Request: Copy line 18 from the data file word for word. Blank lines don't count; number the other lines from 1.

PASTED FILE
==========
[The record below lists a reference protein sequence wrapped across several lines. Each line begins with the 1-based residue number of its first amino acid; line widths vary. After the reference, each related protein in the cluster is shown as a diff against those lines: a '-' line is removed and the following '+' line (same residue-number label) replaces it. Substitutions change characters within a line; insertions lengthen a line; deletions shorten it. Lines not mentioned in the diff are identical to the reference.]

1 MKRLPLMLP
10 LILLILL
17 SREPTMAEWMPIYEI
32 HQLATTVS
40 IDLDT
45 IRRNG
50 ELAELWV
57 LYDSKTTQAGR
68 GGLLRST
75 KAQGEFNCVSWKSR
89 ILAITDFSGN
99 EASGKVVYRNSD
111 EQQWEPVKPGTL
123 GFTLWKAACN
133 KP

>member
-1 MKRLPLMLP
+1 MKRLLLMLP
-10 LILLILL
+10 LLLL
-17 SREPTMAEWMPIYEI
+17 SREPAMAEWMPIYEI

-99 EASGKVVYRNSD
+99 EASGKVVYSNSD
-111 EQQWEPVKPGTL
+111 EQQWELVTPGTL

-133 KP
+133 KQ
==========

-1 MKRLPLMLP